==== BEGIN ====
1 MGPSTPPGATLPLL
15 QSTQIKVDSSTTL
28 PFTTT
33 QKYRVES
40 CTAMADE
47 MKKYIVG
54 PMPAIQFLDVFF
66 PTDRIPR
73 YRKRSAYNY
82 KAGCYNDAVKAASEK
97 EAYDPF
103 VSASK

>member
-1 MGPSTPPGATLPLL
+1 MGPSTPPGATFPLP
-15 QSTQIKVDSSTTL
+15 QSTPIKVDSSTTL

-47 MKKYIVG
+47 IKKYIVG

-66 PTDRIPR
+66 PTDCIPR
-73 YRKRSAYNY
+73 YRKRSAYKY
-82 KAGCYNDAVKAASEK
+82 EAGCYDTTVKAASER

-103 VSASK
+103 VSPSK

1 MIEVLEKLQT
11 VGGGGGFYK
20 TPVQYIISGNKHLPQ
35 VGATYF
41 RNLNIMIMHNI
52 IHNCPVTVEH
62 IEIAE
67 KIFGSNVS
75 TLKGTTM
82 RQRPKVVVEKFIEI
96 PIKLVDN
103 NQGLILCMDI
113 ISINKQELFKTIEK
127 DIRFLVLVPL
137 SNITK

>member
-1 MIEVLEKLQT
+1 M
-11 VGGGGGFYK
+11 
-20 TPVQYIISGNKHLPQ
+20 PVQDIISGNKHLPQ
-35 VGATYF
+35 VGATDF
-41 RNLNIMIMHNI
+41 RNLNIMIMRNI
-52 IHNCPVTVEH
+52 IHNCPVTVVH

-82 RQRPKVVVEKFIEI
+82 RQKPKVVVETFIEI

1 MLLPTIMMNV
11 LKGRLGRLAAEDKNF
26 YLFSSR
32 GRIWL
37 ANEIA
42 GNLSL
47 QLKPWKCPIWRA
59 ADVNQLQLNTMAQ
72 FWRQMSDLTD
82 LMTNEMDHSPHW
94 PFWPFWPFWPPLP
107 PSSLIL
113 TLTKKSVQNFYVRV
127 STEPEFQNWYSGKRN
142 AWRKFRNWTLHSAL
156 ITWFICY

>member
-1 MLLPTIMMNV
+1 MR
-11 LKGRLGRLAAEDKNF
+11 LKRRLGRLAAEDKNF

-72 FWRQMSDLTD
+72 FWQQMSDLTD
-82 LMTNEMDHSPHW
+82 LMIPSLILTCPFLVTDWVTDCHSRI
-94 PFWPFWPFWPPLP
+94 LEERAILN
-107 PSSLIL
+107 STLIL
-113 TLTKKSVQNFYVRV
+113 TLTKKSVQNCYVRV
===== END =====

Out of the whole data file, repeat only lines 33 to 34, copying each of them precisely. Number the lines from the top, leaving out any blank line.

52 IHNCPVTVEH
62 IEIAE